(From time to time I post things outside of search, marketing and social media. This is one of those posts. So if that’s not what you’re looking for, this is your time to bail.)
For my birthday I received a Kurt Kinetic Bike Trainer. I’ve been on it a lot lately, spinning away in my new garage while listening to a variety of music. Yesterday it was Billy Idol’s Vital Idol, a collection of extended versions and remixes of some of his more popular songs.
I’m not exactly the biggest Billy Idol fan, but he – and this album in particular – captured a moment in time for me. I recall driving down to the shore (Long Beach Island to be exact) during the height of summer. I left at 3 or 4 in the morning to beat the traffic that inevitably stacked up on the two lane highway. It was rather desolate, my headlights making a small hole in the darkness as I flew past the gnarled Pine Barrens on Route 72.
Vital Idol was in the cassette player. The music was loud, drowning out the roar of the wind through the open windows. The adolescent sex fueled lyrics, thumping beat, synthesized surround wash and Steven Stevens blazing guitar riffs seemed to make the car fly.
What I remember is being in that moment. Being completely content – not complacent – but simply enjoying the small horizon ahead of me, arriving in LBI and doing whatever felt right once I got there. The future was small, yet large. What happened next? I simply wanted to find out.
Return to splendor
I believe that state of mind is important to retain. Yet, as we get older we accumulate responsibilities (families, mortgages and retirement portfolios) and a history of experience (success and failure) that makes it difficult to do so.
Instead of being consumed with the future and protecting ourselves, what if we let things happen? What if we got that teenage swagger back? What if we didn’t dwell on that track-record of experience, the knowledge that failure could lurk around the corner?
Am I talking about risk taking? Sort of, but not really. Am I talking about ‘thinking out of the box’? It’s more about throwing the box out altogether. That box is how things are supposed to be, but why are they supposed to be that way? Who says!
Paul Buchheit has written eloquently about this on a few occasions, helping to remind me not to live based on fear or lack of imagination.
It’s a nice day to start again
Thankfully my past is littered with examples of starting again. When I knew advertising wasn’t going to be my career, I quit. No job to go to, just the knowledge that it was time to move on. I did data entry temp work for PBS in Alexandria, Virginia until I got a job in fundraising.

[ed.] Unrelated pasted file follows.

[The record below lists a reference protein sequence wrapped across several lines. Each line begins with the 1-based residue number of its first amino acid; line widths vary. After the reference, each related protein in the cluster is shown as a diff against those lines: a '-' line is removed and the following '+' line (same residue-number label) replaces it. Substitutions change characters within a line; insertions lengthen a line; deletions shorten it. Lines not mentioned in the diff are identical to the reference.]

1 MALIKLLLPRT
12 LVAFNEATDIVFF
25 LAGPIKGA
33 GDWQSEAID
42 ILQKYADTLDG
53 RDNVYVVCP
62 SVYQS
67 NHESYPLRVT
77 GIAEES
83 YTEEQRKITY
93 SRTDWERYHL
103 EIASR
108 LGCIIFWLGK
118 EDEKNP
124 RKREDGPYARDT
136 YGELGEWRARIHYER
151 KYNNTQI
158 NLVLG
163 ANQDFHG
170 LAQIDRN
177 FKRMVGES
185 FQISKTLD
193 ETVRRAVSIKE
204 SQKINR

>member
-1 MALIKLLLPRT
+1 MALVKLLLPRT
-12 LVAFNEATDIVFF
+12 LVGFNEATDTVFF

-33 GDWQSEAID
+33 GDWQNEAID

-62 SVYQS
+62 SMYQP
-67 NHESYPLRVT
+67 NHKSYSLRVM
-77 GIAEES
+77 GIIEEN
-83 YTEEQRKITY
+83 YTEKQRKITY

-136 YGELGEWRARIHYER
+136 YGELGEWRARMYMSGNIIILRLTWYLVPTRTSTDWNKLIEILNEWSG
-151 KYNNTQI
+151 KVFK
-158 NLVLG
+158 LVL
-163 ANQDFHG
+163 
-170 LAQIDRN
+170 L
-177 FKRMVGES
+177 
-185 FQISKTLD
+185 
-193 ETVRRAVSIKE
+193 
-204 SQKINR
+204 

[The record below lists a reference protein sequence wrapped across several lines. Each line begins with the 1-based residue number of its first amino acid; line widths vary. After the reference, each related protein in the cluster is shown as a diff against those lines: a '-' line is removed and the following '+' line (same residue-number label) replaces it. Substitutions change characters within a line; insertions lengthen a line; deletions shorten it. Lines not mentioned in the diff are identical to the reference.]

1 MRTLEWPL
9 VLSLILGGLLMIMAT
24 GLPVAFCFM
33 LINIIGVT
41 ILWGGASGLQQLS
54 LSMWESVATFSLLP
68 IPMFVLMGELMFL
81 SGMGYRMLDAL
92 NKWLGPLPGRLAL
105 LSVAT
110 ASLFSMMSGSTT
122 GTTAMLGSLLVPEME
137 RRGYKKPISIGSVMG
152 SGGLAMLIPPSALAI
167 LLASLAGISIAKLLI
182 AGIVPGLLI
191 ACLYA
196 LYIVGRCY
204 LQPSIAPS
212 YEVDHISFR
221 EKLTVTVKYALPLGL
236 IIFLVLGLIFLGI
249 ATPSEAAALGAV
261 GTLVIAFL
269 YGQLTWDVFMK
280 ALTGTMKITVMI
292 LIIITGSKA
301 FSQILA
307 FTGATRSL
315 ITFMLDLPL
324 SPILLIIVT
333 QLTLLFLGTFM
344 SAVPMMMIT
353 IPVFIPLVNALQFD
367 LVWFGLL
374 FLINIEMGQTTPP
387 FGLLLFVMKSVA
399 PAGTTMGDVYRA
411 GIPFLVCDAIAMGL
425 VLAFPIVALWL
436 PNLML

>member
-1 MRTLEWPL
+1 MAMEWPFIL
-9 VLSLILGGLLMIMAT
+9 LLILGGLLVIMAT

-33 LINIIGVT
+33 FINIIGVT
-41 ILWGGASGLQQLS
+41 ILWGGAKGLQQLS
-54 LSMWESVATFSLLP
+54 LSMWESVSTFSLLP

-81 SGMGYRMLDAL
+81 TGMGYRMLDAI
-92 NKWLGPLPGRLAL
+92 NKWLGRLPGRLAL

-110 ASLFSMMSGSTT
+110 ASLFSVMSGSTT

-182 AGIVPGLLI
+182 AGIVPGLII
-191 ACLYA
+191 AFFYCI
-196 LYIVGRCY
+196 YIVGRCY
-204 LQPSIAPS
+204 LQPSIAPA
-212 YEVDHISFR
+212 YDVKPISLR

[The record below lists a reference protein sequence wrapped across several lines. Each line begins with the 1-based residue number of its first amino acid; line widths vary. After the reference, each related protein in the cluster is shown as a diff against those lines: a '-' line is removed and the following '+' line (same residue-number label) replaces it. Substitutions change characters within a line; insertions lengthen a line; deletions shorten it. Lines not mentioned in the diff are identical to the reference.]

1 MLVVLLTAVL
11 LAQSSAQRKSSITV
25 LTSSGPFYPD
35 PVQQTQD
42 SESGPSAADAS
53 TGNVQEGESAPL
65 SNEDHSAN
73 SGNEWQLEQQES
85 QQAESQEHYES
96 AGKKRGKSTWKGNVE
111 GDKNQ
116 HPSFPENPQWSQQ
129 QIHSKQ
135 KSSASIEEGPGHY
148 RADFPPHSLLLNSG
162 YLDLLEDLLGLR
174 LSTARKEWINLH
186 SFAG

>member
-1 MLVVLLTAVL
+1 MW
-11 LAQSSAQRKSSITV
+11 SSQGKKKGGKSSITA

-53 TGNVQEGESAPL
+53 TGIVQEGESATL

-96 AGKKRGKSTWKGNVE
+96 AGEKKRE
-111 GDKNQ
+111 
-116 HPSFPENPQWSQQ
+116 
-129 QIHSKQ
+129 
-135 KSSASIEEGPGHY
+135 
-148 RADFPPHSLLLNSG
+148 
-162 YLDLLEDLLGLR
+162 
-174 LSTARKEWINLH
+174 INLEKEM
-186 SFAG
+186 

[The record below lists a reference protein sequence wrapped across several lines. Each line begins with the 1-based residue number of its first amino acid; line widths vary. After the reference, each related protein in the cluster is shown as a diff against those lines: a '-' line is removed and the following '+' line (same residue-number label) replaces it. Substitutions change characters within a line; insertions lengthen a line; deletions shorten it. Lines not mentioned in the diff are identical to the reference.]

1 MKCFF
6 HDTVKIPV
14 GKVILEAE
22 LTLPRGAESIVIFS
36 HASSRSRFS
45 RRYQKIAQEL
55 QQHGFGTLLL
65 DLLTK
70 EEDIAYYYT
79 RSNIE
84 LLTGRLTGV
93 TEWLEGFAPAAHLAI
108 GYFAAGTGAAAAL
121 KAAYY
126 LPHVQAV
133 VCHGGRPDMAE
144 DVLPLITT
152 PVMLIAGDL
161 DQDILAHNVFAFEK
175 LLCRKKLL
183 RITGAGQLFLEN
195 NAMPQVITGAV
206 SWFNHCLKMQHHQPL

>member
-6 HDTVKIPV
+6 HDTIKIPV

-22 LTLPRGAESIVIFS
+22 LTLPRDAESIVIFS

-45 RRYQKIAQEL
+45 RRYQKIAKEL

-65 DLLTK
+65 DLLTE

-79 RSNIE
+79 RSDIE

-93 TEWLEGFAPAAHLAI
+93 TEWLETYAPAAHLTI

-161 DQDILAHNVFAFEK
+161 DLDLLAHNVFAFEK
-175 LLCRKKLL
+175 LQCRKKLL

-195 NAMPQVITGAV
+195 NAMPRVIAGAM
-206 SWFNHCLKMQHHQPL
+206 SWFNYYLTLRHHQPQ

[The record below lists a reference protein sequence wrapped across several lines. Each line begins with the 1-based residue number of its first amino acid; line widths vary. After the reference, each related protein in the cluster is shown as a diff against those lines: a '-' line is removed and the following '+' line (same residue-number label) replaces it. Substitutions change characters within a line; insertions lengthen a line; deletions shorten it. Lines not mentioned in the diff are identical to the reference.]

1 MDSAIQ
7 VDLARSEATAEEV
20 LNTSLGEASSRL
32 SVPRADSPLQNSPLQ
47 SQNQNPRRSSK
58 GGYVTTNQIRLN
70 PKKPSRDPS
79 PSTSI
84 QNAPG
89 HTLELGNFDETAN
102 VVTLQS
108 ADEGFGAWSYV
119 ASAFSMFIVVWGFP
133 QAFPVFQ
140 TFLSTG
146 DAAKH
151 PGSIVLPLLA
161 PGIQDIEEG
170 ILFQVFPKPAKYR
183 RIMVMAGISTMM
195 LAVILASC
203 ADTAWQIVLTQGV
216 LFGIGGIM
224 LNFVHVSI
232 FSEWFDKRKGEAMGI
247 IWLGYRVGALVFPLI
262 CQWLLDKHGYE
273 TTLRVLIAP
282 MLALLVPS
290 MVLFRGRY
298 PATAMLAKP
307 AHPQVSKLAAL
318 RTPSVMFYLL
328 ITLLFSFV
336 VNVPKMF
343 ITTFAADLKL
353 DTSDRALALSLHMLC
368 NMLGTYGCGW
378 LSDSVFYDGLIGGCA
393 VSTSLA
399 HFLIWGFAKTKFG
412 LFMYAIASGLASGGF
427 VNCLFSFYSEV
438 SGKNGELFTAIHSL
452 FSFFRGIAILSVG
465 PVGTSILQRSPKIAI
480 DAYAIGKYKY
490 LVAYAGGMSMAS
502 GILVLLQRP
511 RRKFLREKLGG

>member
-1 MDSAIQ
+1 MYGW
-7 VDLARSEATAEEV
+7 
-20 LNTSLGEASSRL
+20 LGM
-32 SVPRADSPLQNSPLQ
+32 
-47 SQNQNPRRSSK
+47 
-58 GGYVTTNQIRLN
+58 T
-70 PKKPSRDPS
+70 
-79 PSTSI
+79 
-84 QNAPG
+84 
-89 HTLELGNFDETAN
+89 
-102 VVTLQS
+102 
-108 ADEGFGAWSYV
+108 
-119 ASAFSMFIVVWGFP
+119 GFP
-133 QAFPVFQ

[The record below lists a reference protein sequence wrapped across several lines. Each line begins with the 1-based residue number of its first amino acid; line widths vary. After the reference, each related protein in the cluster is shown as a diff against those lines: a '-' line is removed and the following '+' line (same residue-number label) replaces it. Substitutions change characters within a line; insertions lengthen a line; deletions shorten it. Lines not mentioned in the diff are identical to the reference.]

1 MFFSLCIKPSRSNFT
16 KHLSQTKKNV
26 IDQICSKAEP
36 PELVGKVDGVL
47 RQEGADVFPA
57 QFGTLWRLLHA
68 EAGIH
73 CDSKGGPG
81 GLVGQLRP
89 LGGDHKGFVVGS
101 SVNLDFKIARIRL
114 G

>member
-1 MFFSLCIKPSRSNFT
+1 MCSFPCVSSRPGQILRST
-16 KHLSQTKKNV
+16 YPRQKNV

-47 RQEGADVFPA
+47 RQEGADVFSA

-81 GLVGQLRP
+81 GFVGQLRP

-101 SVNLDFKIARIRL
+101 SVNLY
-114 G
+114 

When that job disappeared, a retroactive job freeze of all things, I took it as a sign. I drove cross-country from D.C. to San Diego with girlfriend (now wife) and cat in tow. When I tired of fundraising and wanted to get into Internet marketing I moved to San Francisco.
The Web 1.0 bubble burst and I wound up back in fundraising at De La Salle High School. One of the Lasallian teachings is that you can only take the step right in front of you. You can only make the next best decision. Trying to forecast the future is fruitless because each decision leads to something completely different.
I’m not a religious person, but this resonated strongly with my own personal beliefs. So when I broke down sobbing at an assembly, mourning a miscarriage and depressed over my job, I knew it was time to really do something.
And I did. I got back into Internet marketing. In fact, I got into search marketing. And see where that led?
Sweat, Sweat, Sweat
Here I am today, a husband and father with a new mortgage. The reflex for economic stability is huge. Yet, I began consulting because I wanted to spend more time at home with my family. I had no idea if it would be successful. But it was and I couldn’t be happier.
So now I spin on my trainer. I sweat. I sing along with my 17-year old self. My heart is full and I look forward to what comes next.
I tell myself I’ll do the Mount Diablo Challenge again in 2011. I tell myself that I’ll continue to work from home and spend time with the family. I tell myself that I’ll figure out ways to leverage my growing consulting business. There will always be people who say you can’t, but if you’re one of those people, you’re doomed from the start.
I had chronic appendicitis as a child. I’ve been hit by a car while bicycling. I’ve been mugged. I was unemployed for nearly a year. I dealt with the heartbreak of a miscarriage. I went through a crisis of confidence. Do those experiences make me stronger? I don’t know. But I know I have my sneer back.
It’s a sneer that says I’m going to enjoy the life I create … and you can’t stop me.
Don’t lose that Billy Idol sneer